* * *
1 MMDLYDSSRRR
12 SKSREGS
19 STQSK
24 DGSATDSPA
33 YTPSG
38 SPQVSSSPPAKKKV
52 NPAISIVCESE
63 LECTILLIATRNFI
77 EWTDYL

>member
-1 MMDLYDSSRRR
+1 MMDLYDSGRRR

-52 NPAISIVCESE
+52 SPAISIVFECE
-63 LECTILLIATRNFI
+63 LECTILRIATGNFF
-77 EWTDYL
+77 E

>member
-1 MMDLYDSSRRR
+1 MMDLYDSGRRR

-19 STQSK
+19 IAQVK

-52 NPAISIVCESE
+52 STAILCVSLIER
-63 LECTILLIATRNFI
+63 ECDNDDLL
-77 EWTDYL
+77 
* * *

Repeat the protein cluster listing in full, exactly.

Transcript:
1 MMDLYDSSRRR
12 SKSREGS
19 STQSK
24 DGSATDSPA
33 YTPSG
38 SPQVSSSPPAKKKV
52 NPAISIVCESE
63 LECTILLIATRNFI
77 EWTDYL

>member
-1 MMDLYDSSRRR
+1 MMDLYDSGRRR

-52 NPAISIVCESE
+52 SPAISIVFECE
-63 LECTILLIATRNFI
+63 LECTILRIATGNFF
-77 EWTDYL
+77 E

>member
-1 MMDLYDSSRRR
+1 MMDLYDSGRRR

-19 STQSK
+19 IAQVK

-52 NPAISIVCESE
+52 STAILCVSLIER
-63 LECTILLIATRNFI
+63 ECDNDDLL
-77 EWTDYL
+77 